IMF Chief Economist Gita Gopinath said that vaccine inequity - or poorer countries' lack of access to Covid vaccines - amid growing Omicron threat is tragic. Gopinath while speaking to NDTV spelt out the stark difference in vaccination rates between the two and the impact this has on the world.
Gopinath emphasized the need for both manufacturers and developed countries - particularly those who had pledged vaccine doses to less fortunate nations - to prioritise those deliveries.
"Vaccine inequity is tragic. We are at the end of 2021 with high-income countries having vaccinated 70 per cent of their population and lower-income countries less than four per cent. The target was to vaccinate 40 per cent of the population in every country by the end of this year... 80 countries won't meet that mark. For the vast majority, it is because they don't have enough doses," she said.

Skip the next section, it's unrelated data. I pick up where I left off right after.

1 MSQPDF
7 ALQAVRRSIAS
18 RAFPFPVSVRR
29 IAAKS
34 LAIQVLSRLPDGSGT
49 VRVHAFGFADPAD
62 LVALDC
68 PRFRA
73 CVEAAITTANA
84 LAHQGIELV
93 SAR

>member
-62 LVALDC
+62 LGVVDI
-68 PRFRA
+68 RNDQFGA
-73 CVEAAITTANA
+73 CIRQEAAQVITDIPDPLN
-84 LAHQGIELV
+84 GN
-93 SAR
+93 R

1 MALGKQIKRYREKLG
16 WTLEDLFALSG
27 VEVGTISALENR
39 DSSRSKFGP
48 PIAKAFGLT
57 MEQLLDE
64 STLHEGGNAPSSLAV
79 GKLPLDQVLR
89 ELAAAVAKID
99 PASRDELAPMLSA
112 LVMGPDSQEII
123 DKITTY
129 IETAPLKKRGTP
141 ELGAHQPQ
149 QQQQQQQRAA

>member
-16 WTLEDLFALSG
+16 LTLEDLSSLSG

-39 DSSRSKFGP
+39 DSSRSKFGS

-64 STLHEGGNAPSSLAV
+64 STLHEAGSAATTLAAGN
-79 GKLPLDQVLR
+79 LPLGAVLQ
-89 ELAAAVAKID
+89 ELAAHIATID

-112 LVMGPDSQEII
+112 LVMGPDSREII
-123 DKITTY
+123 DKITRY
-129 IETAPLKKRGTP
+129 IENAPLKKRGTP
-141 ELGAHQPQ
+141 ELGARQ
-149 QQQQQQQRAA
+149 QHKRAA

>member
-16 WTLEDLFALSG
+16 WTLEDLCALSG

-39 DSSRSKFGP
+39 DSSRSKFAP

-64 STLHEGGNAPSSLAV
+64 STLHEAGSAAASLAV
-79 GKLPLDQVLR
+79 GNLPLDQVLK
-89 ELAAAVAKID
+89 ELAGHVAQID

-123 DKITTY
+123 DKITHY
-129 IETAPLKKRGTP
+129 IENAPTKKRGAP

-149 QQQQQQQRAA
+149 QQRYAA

"For instance, COVAX contracts with manufacturers... only 18 per cent of doses have been delivered. They haven't been prioritizing deliveries. Dose donations pledged by high-income countries were 1.5 billion... only 300 million have been delivered so far," Gopinath told NDTV.
"We need to prioritise vaccine deliveries. There is also a big demand for booster doses (fueled by the spread of the more infectious and vaccine-resistant Omicron variant) worried that this might (again affect) supplies to low-income countries," she said, as she called on developed countries to refrain from restraining export of vaccines and medical equipment.
The COVAX programme is a global vaccine-sharing initiative launched by the United Nations and its partners that aims to provide doses to over 90 middle- and low-income countries.
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